By Barbara Anne Kirshner
Hair … It is our crown.
We spend billions of dollars coiffing it.
We have it shaped, colored, highlighted, blown out, straightened, curled, and conditioned.
But what happens when our crowning jewel is threatened?
Too many hear a doctor sympathetically announce, “I’m sorry, but you have cancer.”
After that frightening diagnosis is flung into the air, what is the treatment? Many are forced to undergo the next Big-C Word-Chemotherapy.
Chemo’s harsh attack is the common choice for killing cancer and keeping it from spreading, but in so doing, it ravages the body and those once-prized locks fall out in clumps.
This shocking side effect of chemo compounds the tragedy of the cancer diagnosis.
What recourse does one have when that cherished mane disappears? Some resort to simple scarves wrapped around the now bare head or big picture hats, but there is another solution; a solution that will build the morale as it resurrects that once bounteous coif.
That’s where technicians, like my sister Judy, come into play. She works in hair replacement. Many of the people she sees each day are facing the greatest battle of their lives against the Big-C. These people are starved for a sense of normalcy. They long to look in a mirror and see their former selves before cancer took control of their lives. These valiant warriors reject disappearing until treatment is over. This is a motivating factor in seeking out someone like my sister.
I never thought about my sister’s profession. I knew what she did and figured that we both chose people-oriented careers (I am a teacher). But I never really considered what my sister did for the morale of people until I saw how she helped a dear friend of mine who was diagnosed with cancer.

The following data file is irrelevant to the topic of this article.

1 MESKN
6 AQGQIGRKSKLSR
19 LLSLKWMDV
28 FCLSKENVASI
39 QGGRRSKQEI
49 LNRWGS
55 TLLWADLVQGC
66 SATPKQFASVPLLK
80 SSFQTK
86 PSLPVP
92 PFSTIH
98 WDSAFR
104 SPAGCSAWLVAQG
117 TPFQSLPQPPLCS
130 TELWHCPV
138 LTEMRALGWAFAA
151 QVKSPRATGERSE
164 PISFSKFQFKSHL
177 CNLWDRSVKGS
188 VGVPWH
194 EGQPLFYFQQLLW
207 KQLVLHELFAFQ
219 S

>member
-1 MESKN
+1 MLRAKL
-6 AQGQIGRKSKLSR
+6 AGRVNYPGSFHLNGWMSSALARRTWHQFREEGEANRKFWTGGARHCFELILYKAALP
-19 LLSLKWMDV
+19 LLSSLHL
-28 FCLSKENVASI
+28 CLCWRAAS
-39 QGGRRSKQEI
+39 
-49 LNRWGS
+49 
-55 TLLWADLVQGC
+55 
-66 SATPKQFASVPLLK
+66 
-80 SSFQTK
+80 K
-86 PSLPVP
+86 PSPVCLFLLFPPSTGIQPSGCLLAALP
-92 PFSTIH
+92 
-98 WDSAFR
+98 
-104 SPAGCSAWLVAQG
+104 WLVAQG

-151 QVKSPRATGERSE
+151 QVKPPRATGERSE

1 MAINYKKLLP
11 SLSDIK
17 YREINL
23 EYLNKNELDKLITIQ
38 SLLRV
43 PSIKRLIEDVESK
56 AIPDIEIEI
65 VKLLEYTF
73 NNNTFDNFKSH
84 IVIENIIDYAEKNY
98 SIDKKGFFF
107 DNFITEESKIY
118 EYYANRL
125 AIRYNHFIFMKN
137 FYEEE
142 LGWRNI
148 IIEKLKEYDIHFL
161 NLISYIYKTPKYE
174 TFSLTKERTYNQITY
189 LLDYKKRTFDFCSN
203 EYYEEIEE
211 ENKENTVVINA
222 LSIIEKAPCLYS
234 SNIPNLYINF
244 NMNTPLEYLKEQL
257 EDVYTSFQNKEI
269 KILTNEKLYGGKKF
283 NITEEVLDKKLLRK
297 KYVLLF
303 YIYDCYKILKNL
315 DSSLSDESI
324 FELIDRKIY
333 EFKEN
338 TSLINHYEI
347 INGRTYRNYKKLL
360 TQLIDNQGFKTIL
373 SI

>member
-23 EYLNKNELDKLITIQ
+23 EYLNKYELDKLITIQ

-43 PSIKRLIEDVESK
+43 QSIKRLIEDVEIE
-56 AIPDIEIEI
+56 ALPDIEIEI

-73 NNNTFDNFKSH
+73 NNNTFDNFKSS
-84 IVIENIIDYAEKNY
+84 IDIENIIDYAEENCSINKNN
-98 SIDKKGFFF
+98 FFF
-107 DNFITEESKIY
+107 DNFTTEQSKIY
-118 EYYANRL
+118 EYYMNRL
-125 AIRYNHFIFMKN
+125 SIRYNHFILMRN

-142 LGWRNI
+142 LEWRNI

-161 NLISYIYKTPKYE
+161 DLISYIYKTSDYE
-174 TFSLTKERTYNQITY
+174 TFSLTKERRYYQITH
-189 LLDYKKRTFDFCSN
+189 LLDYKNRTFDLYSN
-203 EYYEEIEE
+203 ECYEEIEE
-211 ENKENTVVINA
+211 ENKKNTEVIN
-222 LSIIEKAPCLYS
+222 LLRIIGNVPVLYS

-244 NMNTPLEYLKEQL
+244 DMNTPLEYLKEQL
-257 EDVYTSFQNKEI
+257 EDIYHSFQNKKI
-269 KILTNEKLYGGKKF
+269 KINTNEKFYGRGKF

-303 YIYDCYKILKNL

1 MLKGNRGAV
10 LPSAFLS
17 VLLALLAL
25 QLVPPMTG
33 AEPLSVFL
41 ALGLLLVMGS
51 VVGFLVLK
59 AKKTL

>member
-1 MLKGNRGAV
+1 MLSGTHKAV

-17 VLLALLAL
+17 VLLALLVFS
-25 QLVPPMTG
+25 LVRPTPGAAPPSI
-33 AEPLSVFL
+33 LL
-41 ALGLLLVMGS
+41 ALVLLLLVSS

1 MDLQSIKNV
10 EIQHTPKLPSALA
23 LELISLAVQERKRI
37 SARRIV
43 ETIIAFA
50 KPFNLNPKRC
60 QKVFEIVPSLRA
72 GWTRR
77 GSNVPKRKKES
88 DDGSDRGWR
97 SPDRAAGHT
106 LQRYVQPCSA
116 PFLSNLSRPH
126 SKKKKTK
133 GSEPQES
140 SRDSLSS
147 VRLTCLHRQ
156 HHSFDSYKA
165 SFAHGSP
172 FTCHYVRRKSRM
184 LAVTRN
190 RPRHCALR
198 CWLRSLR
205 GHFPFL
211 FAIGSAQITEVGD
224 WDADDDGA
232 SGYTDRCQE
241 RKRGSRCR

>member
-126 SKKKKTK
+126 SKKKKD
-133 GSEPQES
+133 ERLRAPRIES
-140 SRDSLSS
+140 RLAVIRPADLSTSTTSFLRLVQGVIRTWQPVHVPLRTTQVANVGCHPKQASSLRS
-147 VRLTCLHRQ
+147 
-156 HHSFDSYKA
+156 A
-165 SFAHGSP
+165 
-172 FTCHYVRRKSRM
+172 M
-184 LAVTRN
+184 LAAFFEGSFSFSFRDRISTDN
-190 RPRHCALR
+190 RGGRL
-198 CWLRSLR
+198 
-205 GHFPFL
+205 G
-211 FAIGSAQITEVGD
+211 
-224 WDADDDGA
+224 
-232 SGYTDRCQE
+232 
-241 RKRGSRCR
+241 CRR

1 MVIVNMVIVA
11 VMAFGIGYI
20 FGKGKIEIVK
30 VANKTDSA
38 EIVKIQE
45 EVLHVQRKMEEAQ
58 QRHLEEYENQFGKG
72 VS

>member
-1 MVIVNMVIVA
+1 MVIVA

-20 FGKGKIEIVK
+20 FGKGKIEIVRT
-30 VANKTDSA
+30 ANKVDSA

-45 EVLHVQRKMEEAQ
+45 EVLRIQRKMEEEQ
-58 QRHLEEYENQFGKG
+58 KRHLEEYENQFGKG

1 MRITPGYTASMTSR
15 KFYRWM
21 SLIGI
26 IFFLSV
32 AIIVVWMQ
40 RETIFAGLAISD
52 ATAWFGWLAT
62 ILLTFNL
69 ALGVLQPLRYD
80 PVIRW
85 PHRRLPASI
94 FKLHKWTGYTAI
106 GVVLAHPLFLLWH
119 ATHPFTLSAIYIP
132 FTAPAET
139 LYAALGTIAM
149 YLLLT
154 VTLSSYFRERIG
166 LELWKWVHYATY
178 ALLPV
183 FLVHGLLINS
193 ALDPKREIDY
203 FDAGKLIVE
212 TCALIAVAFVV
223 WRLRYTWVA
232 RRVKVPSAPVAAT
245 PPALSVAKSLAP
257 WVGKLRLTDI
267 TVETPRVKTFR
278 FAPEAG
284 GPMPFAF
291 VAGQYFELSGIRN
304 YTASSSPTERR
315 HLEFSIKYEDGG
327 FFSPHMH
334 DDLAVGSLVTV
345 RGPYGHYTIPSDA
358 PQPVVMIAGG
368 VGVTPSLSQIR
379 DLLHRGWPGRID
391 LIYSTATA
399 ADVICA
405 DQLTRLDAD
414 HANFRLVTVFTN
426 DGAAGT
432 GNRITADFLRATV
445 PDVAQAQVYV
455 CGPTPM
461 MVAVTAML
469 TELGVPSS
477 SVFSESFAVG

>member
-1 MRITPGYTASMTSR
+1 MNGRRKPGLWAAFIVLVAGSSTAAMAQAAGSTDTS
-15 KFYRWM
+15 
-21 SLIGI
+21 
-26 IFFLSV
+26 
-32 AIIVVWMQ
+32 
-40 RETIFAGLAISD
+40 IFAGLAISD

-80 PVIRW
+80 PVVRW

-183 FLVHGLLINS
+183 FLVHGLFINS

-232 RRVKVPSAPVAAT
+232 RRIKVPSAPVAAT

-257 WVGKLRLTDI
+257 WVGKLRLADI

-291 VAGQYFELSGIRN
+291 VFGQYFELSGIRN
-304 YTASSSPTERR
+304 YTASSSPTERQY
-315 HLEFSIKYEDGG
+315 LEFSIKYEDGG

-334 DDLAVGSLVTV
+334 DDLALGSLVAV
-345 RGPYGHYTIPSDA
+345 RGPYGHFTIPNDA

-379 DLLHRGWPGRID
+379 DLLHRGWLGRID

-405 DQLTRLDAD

The treatment for my friend was aggressive chemo. She was admitted to the hospital for a week each month and hooked up to constant chemo. This left her depleted of all energy and feeling terribly nauseous. Her hair that she had always been meticulous about started falling out.
Prior to cancer, she had it regularly colored with highlights added. She wore it straight, shoulder-length and for summers added a Brazilian treatment. She lamented the effects of chemo, particularly the loss of her hair. She told me that she might get a wig, because she wanted to return to work. That’s when I suggested she see my sister.
With hope in her heart, she made an appointment at the hair replacement shop where my sister works, The Riviera in Syosset. She was greeted by Jack, the owner of the shop. His understanding immediately comforted her. He asked her for a photo so he had some idea of her preferred hairstyle.
When the wig was delivered, my sister went to work on her. The moment my sister replaced the bald head with luscious tresses the emotion set in. My friend dissolved in tears of joy, the first happiness that she had experienced since that dire diagnosis. She was immediately impressed by my sister’s gentle nature and care.
My friend’s confidence returned with the return of her hair. She went back to work with her upbeat nature intact.
Her emotional transformation made me realize the very special and delicate work my sister does every day with people like my friend who long for life before cancer. My sister rebuilds self-esteem; such a priceless gift.
I am thrilled to report that my friend is now cancer free and her natural hair has grown back. She has developed a bond with my sister, thankful for the return of her confidence that came at such a crucial time.
This close-up look has given me a better insight and appreciation for what Judy does every day for countless cancer patients and I’m bursting with pride that she is my sister.
Miller Place resident Barbara Anne Kirshner is a freelance journalist, playwright and author of “Madison Weatherbee —The Different Dachshund.”